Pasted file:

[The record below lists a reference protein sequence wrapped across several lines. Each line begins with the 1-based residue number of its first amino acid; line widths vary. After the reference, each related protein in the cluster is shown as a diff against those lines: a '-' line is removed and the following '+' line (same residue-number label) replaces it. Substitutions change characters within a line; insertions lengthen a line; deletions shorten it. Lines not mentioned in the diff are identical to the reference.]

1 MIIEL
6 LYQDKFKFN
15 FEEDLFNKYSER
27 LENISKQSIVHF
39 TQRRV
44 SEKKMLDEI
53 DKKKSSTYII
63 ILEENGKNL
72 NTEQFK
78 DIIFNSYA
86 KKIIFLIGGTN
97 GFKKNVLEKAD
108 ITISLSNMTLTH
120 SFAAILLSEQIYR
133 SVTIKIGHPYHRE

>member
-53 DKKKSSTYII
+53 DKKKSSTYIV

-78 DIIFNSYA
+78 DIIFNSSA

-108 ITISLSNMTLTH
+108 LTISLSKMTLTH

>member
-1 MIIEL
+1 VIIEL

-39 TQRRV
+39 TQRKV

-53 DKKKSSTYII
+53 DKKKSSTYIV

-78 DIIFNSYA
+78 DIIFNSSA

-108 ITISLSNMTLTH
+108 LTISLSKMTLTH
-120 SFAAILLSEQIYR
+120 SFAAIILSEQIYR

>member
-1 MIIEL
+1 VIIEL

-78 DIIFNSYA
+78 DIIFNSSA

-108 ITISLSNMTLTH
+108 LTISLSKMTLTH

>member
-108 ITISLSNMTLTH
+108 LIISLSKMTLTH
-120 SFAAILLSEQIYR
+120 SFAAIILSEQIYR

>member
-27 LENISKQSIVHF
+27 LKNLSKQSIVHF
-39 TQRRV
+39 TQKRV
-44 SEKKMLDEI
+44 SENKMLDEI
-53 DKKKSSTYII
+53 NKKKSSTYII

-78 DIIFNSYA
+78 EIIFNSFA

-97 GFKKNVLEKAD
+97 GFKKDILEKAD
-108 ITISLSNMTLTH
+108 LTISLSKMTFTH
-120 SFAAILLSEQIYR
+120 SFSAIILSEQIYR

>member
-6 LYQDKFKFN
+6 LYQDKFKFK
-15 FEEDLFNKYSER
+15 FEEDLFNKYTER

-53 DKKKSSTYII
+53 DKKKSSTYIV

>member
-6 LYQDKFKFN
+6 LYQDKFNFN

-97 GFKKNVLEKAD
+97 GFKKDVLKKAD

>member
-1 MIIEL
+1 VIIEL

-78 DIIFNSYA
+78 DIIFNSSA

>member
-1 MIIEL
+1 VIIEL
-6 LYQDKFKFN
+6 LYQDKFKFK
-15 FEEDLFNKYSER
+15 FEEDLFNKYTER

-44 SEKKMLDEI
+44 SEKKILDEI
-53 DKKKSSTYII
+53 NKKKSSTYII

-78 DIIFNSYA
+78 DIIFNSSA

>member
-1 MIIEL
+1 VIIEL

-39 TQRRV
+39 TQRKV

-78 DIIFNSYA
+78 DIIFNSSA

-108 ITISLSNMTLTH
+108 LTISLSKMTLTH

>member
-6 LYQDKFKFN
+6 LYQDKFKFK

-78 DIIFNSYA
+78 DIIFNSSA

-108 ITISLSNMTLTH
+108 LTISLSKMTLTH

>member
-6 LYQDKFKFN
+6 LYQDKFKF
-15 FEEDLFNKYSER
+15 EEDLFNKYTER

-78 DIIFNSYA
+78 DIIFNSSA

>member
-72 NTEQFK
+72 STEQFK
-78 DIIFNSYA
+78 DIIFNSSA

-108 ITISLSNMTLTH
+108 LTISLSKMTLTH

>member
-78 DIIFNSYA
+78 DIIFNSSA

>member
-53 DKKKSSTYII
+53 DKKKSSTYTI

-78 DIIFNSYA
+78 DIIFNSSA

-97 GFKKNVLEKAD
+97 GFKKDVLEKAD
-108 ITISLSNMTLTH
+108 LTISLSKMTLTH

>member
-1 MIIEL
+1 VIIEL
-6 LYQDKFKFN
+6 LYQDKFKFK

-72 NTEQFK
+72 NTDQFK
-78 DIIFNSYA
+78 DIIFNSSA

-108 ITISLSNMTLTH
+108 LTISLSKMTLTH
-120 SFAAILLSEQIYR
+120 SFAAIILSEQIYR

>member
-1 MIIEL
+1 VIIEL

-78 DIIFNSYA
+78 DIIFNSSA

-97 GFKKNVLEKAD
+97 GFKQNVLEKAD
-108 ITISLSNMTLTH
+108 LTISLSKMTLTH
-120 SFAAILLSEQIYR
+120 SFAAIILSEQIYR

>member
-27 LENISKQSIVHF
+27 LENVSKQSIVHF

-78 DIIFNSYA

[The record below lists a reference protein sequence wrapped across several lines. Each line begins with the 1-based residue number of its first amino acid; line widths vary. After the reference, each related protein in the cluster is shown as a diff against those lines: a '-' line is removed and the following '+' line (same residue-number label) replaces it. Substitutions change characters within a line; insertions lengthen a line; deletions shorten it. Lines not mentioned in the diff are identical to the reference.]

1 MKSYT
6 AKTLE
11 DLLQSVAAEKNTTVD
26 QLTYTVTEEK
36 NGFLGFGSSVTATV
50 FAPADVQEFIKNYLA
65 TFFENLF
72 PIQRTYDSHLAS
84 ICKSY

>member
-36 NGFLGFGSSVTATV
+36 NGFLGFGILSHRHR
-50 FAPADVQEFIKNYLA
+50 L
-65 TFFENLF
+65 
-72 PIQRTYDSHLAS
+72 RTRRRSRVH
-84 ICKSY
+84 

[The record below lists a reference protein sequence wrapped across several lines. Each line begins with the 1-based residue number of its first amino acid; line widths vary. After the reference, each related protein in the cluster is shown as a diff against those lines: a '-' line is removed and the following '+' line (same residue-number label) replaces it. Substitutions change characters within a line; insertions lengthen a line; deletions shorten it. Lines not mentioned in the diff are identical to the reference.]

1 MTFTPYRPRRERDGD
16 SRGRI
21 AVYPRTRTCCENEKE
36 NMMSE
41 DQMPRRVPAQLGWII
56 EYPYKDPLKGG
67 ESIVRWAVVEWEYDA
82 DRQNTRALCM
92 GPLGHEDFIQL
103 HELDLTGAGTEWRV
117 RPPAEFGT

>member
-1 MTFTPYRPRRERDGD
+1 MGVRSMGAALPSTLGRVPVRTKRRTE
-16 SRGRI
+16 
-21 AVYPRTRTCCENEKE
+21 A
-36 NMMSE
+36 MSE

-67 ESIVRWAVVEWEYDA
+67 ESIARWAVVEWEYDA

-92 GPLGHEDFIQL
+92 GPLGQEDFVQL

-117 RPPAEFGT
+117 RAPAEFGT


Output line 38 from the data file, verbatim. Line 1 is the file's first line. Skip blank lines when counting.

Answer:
-1 MIIEL